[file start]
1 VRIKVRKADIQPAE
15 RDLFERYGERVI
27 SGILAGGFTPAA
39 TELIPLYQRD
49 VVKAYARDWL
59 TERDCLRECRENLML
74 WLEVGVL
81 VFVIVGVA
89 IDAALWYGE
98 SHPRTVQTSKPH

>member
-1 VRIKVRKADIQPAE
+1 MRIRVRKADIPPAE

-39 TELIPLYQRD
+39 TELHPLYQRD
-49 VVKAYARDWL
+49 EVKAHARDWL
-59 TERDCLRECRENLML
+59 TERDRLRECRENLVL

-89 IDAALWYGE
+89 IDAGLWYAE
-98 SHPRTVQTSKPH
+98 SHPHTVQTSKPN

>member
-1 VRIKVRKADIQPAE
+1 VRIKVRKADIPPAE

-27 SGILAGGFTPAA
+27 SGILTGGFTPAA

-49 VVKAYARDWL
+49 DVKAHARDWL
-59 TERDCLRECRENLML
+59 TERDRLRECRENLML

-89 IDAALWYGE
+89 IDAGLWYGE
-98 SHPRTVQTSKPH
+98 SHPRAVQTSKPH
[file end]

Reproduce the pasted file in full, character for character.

1 VRIKVRKADIQPAE
15 RDLFERYGERVI
27 SGILAGGFTPAA
39 TELIPLYQRD
49 VVKAYARDWL
59 TERDCLRECRENLML
74 WLEVGVL
81 VFVIVGVA
89 IDAALWYGE
98 SHPRTVQTSKPH

>member
-1 VRIKVRKADIQPAE
+1 MRIRVRKADIPPAE

-39 TELIPLYQRD
+39 TELHPLYQRD
-49 VVKAYARDWL
+49 EVKAHARDWL
-59 TERDCLRECRENLML
+59 TERDRLRECRENLVL

-89 IDAALWYGE
+89 IDAGLWYAE
-98 SHPRTVQTSKPH
+98 SHPHTVQTSKPN

>member
-1 VRIKVRKADIQPAE
+1 VRIKVRKADIPPAE

-27 SGILAGGFTPAA
+27 SGILTGGFTPAA

-49 VVKAYARDWL
+49 DVKAHARDWL
-59 TERDCLRECRENLML
+59 TERDRLRECRENLML

-89 IDAALWYGE
+89 IDAGLWYGE
-98 SHPRTVQTSKPH
+98 SHPRAVQTSKPH